8. David Smith says:

    Quentin writes:

    // Most phobias seem to be learned conditions, although some of the classic ones are connected with basic fears such as heights, or spiders (acrophobia and arachnophobia). It may be that we have tendencies hard wired into the primitive part of the brain, set there by evolution as a protection against dangers in our early environment. //

    Here I think we have a language problem. A fear of heights does not belong in the same category as a fear of spiders. The first seems to be both physical and innate, having to do with one’s sense of balance, a warning from the body that an indisputable physical danger impends. It’s akin to the avoidance reaction that makes us jerk our hand away when it’s inadvertently been placed in a stream of scalding water. A fear of spiders, on the other hand, is no more likely to be innate than is a fear of cats or dogs or pencil erasers. Yet we use the same suffix, “phobia”, for both. I’d say it’s a careless use of language. Careless, or perhaps subconsciously deliberate and advantage seeking. The modern culture is given to greatly exaggerating the severity of some common discomforts by insisting that they are true medical conditions and that their victims deserve great compassion, even legal deference and financial compensation. Apples and oranges.

  9. Iona says:

    As John Nolan says, a phobia is an irrational fear. While a fear of heights in certain circumstances may be perfectly rational (e.g. when crossing a narrow bridge over a great drop with no protective wall or railings) it becomes irrational when crossing the Clifton Suspension bridge with a secure barrier between oneself and the void. A fear of spiders, in the UK where we have no dangerously venemous arachnids, is irrational. In some oarts of the world it may be rational, though I have heard that (curiously) it is only people with european ancestry who suffer from arachnophobia.

    “Homophobia” ought to mean an irrational fear of sameness. Instead, it is currently used to mean a dislike of homosexuals.

  10. Martha says:

    Or even any expressed concern about aspects of the gay lobby? I wonder why the suffix phobic is used, a person who dislikes other races, or even questions how well different cultures can mix, is called a racist rather than a racephobic.

    • David Smith says:

      It seems to be little more than an attempt to brand as mentally sick and morally depraved someone or the members of some group of whom one or one’s own group disapproves. And in this it’s abetted by the mainstream media.

      It’s a pity that the news organizations best equipped by funding and staff to do the community the service of informing them of what’s happening around the world have, instead, chosen to do them the disservice of feeding them only strongly biased information. But there we are. Perhaps the only remedies are to take the time to read several news sources with different biases or just to write off the news media as a whole. I find I’m usually inclined to do the latter.

    • Alan says:

      “I wonder why the suffix phobic is used …”

      One explanation I found online, but have not verified, is that the word was originally meant to describe a fear held by heterosexual men that they may be homosexual or perceived as such. This meaning expanded through common use.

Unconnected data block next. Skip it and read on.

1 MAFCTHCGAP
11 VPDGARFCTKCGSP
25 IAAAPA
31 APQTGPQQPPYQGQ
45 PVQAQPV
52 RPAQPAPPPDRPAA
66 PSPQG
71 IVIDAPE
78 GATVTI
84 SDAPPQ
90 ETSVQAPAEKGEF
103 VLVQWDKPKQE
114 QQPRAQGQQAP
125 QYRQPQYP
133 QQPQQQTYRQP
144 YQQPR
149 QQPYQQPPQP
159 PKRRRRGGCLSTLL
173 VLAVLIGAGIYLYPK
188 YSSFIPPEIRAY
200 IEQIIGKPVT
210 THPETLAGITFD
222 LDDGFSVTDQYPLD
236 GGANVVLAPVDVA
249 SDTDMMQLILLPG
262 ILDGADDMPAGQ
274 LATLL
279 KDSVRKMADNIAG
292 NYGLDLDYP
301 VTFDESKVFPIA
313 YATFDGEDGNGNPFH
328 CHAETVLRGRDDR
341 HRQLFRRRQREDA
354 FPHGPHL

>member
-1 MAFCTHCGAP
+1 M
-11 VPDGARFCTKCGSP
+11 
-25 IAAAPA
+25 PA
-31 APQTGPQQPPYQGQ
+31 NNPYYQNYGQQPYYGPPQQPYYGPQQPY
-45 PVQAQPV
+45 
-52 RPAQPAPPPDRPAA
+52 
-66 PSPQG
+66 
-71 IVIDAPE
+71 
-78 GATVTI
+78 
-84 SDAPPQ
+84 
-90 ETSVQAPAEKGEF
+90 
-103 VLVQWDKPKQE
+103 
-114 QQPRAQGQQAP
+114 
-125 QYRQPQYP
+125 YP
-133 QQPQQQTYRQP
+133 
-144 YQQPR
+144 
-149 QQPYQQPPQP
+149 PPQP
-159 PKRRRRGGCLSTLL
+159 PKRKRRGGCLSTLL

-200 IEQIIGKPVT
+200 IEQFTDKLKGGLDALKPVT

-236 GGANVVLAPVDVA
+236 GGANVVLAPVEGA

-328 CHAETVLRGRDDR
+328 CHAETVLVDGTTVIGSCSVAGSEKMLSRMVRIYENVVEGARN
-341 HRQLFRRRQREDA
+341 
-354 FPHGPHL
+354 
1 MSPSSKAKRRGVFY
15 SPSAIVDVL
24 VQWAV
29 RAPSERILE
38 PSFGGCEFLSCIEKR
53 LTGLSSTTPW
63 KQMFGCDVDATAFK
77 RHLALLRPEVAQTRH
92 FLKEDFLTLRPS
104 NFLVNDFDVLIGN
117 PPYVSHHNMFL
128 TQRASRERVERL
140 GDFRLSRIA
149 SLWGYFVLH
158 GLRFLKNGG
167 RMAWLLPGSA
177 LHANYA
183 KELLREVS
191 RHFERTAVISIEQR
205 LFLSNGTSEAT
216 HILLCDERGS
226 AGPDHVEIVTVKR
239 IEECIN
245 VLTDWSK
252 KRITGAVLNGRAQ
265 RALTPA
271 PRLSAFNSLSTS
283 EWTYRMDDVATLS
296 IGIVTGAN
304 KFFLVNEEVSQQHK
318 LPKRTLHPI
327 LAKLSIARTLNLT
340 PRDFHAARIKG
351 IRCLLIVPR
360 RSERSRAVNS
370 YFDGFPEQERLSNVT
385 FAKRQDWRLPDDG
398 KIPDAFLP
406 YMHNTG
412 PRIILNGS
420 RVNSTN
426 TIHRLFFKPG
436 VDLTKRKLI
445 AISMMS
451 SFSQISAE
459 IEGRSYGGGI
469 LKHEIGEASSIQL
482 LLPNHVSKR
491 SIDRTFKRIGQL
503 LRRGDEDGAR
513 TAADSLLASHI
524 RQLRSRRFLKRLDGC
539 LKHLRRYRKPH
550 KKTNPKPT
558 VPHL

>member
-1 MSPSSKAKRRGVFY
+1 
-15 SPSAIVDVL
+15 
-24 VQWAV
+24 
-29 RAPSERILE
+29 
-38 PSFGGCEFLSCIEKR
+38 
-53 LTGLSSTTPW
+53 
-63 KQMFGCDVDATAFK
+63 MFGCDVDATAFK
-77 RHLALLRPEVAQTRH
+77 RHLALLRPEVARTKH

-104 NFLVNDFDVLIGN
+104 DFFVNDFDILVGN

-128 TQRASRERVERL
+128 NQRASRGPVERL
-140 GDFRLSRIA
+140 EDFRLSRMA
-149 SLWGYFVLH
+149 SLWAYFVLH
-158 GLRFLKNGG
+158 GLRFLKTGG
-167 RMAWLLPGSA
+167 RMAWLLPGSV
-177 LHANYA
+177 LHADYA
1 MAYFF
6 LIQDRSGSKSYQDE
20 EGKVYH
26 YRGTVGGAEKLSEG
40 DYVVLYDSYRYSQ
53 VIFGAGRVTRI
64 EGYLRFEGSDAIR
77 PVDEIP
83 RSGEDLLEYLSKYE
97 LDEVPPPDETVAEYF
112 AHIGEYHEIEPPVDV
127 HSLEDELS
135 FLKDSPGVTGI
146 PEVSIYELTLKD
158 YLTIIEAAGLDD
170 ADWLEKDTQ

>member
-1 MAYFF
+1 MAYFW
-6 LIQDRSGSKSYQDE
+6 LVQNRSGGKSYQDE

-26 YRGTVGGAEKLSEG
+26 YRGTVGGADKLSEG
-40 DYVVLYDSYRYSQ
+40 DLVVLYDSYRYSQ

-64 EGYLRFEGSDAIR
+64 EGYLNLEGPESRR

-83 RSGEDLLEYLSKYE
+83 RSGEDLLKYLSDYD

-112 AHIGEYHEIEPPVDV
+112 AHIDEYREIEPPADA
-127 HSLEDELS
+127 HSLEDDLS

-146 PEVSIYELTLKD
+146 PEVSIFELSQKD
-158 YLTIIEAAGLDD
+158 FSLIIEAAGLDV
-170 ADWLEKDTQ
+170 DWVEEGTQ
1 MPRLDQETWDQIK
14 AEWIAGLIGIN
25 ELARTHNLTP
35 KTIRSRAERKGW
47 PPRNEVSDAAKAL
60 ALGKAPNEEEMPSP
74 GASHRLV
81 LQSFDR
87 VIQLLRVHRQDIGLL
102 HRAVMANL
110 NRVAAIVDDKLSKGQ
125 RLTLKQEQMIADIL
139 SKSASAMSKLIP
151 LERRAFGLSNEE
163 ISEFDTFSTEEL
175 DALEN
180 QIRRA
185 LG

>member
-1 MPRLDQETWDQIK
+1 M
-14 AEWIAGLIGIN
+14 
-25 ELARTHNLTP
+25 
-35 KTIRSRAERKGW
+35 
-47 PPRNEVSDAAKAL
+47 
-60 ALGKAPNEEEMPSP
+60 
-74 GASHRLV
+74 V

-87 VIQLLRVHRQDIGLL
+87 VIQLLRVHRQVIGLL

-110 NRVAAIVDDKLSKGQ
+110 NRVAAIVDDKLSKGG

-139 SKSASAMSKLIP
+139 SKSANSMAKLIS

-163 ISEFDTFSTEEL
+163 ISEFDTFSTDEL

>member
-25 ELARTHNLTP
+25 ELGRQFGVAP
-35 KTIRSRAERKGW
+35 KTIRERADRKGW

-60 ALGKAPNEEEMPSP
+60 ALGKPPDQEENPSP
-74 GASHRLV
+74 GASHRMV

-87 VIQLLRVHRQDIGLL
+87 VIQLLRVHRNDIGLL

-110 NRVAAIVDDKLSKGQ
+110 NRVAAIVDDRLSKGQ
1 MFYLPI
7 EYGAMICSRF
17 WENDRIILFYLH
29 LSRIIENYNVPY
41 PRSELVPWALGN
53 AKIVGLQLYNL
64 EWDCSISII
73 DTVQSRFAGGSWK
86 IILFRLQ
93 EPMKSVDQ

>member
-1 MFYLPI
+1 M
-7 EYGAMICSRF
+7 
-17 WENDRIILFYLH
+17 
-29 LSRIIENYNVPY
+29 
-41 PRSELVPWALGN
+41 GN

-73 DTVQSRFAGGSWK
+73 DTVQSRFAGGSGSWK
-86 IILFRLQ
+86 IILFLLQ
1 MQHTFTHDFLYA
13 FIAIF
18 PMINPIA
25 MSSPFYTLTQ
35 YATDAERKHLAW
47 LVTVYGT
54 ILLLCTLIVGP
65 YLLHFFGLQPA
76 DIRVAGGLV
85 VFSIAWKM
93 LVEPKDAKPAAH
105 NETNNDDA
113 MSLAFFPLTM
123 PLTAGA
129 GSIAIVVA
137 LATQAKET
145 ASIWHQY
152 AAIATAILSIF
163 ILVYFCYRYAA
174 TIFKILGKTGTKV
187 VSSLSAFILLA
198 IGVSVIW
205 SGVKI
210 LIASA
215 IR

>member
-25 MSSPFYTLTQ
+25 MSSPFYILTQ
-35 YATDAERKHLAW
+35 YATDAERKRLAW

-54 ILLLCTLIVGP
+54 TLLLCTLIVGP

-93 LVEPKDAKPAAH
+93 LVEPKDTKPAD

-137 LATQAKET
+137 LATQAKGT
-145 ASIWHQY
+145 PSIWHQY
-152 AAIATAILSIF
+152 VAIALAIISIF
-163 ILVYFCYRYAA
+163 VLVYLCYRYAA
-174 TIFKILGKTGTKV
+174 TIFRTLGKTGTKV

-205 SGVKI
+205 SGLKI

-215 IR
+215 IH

11. Iona says:

    There’s a whole website devoted to that problem. If you google Catholics Unplug your Televisions, you’ll probably find it.

  12. Iona says:

    Xenophobic – dislike of foreigners.

  13. John Nolan says:

    Another one is ‘Islamophobia’ . The inhabitants of Vienna, besieged by the Ottoman Turks in 1529 and again in 1683, were presumably irrational in their fear.

    The same applies to Ceylonese Christians in 2019.

  14. Alasdair says:

    What on earth is received pronunciation and from where does one receive it?
    Maybe my recent attendance at an excellent Junior High School show in Texas provides the answer. Some of the key players were required to have “British Accents”. They had been coached on how to mispronounce words in order to sound British! One example was “water” which was to be pronounced “woe-tah”. I must admit that the resulting mangled English did sound passably Home Counties.

  15. David Smith says:

    Alasdair writes:

    // What on earth is received pronunciation and from where does one receive it? //

    Here’s a primer: https://en.m.wikipedia.org/wiki/Received_Pronunciation

    There’s more to an accent than pronunciation, though. Speed, syllabification, stress, duration, onset and decay, intonation, and so forth are also important. Syntax, spelling, and vocabulary figure in tangentially. One characteristic of RP, I think, is that it is enunciated very clearly and spoken relatively slowly.

  16. John Nolan says:

    The actress Renee Zellweger managed to lose her American accent when playing Bridget Jones and Beatrix Potter. Yet when I heard her interviewed she had relapsed. Very strange.

    Even stranger is the inability of Americans to distinguish certain vowel sounds. Mary, marry and merry are pronounced the same.

    Another peculiarity of ‘Amerenglish’ is that the stress is pushed forward in words such as necessarily and temporarily which should be stressed on the first syllable and not the third, and yet in certain word combinations the stress is unaccountably regressed to the first word: hence PEAnut butter, ROBin Hood, and Happy NEW year.

    Curiouser and curiouser …

    • David Smith says:

      John Nolan writes:

      // Even stranger is the inability of Americans to distinguish certain vowel sounds. Mary, marry and merry are pronounced the same. //

      Not everywhere, not always, and certainly not if we’re careful. Our dictionaries make the distinctions. The vowels in the first syllables of “Mary”, “marry”, and “merry” rhyme with, respectively, “bait”, “bat”, and “bet”. On the other hand, looking back at you from the far side of the western ocean, why did you discard the rhotic /r/?